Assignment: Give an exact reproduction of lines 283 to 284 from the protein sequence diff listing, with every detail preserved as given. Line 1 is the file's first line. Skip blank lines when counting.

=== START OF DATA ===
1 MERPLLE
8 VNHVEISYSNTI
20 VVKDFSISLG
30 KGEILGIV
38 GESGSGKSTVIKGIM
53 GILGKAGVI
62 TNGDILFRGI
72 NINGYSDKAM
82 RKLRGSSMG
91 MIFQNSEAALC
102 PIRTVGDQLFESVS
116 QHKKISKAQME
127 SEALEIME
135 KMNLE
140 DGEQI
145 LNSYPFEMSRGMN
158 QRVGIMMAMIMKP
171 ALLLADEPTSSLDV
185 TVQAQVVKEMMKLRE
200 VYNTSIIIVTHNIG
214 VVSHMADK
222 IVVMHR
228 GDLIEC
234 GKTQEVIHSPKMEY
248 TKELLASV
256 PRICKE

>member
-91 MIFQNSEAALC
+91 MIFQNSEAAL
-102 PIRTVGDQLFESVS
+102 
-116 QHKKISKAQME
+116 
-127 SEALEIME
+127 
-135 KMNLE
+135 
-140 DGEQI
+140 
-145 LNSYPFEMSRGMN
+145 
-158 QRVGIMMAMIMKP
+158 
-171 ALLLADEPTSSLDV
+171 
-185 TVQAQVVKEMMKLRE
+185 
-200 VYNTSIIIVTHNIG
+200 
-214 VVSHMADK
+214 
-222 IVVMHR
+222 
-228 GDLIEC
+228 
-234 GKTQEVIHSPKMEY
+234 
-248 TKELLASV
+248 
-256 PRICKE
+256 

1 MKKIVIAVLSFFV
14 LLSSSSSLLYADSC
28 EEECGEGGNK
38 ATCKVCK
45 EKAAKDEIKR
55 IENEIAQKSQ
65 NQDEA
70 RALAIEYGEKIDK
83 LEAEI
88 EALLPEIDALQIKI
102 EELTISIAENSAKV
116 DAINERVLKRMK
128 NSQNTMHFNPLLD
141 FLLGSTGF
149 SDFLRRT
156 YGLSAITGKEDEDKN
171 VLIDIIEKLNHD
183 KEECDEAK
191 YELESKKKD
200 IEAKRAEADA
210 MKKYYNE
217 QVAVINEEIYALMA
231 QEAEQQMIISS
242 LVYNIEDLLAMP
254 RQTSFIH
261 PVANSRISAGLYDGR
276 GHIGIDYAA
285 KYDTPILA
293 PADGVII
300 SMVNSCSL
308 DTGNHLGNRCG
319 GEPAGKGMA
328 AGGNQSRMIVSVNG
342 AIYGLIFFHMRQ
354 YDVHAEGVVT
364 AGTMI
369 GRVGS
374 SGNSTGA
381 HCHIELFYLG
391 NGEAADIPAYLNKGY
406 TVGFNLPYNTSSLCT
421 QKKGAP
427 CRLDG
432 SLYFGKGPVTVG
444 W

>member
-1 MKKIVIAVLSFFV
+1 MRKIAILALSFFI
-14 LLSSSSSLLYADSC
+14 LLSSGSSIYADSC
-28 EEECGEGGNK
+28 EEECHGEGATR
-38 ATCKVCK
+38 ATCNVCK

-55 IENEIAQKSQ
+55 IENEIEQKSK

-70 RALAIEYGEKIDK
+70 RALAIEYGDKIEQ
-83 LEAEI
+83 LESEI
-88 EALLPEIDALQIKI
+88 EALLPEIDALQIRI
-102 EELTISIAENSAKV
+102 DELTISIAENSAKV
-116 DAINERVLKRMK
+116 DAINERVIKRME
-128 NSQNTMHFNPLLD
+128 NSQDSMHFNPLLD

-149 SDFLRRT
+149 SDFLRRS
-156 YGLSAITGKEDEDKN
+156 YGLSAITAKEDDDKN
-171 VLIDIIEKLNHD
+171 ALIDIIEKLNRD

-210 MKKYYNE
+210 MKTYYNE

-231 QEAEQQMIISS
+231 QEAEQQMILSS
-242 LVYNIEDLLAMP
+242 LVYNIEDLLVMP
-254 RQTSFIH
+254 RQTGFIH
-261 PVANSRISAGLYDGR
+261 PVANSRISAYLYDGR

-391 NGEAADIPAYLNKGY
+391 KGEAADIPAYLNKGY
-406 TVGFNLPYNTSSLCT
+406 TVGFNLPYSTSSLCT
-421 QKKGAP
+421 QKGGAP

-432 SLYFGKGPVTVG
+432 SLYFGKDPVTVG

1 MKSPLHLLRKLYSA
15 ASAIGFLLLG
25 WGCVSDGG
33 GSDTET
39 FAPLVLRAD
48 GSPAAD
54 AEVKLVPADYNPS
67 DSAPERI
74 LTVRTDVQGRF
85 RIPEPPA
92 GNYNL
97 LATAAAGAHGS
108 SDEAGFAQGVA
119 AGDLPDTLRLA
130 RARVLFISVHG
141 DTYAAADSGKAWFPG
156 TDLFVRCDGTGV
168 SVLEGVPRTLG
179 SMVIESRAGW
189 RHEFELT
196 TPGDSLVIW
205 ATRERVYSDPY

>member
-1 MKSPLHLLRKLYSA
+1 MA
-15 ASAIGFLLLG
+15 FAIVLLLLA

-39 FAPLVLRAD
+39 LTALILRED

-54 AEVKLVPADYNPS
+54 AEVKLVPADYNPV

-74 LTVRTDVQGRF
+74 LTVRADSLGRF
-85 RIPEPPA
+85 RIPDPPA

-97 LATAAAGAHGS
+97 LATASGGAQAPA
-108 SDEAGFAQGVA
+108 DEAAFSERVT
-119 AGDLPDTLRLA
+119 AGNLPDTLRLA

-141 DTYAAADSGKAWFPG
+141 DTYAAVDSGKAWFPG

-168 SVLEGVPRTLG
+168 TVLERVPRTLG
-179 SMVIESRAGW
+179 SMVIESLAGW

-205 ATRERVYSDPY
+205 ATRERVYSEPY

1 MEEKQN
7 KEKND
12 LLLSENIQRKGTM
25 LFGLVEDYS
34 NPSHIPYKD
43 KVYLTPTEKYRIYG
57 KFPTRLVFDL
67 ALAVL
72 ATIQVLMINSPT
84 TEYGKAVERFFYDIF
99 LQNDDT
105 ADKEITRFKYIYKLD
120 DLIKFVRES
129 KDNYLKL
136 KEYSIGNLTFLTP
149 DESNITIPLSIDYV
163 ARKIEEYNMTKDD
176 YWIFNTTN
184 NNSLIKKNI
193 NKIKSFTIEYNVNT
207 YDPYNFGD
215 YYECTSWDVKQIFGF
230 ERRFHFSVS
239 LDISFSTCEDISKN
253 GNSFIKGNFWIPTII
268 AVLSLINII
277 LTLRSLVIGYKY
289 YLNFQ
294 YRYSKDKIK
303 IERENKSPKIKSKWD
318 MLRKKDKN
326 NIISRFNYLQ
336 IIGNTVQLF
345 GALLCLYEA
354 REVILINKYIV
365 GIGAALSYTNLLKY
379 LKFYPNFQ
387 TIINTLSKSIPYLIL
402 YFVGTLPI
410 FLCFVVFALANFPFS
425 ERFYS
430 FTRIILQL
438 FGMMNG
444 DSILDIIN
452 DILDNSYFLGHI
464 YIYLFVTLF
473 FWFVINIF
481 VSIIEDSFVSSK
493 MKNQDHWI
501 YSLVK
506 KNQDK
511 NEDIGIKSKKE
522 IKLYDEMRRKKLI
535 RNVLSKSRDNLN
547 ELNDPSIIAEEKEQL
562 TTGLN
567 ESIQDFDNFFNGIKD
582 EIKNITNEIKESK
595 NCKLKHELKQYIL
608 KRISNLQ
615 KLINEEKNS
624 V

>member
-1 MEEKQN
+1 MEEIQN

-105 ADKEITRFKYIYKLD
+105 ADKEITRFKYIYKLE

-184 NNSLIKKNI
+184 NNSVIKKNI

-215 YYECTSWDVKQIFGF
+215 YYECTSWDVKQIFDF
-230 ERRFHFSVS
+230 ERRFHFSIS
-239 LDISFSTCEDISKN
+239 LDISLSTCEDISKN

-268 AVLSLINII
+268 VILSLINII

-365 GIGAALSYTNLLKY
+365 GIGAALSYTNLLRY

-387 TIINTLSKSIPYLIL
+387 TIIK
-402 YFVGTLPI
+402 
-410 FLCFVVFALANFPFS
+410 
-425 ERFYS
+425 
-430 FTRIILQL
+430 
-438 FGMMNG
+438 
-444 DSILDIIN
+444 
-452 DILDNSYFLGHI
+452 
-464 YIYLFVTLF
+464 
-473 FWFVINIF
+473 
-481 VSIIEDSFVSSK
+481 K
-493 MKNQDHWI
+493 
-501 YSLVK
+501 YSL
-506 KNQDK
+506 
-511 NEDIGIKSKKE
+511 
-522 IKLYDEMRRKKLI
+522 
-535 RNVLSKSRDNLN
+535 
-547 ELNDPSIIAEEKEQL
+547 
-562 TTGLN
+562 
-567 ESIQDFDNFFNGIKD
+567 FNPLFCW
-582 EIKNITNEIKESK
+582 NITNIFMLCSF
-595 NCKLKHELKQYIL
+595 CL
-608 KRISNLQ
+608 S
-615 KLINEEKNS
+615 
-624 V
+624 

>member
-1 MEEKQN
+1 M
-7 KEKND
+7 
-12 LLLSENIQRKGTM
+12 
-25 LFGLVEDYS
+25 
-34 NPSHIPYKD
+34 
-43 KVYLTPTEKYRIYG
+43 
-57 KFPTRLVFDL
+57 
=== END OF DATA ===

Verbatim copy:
+387 TIIK
-402 YFVGTLPI